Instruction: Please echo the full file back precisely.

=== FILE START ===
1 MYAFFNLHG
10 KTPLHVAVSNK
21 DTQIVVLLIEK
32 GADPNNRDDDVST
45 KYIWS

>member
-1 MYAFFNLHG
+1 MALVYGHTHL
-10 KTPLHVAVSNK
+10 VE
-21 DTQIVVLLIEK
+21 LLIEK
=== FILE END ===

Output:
1 MYAFFNLHG
10 KTPLHVAVSNK
21 DTQIVVLLIEK
32 GADPNNRDDDVST
45 KYIWS

>member
-1 MYAFFNLHG
+1 MALVYGHTHL
-10 KTPLHVAVSNK
+10 VE
-21 DTQIVVLLIEK
+21 LLIEK